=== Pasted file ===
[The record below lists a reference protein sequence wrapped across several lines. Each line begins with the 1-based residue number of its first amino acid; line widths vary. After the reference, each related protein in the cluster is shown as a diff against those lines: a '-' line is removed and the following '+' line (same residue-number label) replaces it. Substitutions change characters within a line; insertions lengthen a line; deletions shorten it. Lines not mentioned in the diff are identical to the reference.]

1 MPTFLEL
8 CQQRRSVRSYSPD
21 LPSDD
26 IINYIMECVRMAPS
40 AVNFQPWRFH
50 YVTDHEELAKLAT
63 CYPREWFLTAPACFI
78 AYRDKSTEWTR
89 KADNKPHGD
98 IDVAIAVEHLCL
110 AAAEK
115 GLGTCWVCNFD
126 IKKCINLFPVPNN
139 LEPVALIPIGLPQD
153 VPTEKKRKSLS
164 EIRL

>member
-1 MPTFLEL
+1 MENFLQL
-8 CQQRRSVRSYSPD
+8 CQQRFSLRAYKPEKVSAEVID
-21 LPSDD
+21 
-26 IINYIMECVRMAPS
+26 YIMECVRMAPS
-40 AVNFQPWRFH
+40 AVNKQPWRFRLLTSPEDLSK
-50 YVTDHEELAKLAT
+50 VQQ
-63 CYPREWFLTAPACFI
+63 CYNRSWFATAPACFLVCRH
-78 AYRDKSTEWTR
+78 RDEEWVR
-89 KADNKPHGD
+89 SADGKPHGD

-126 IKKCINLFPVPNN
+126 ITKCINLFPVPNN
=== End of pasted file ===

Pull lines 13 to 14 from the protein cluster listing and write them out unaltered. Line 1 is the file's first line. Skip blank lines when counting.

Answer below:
115 GLGTCWVCNFD
126 IKKCINLFPVPNN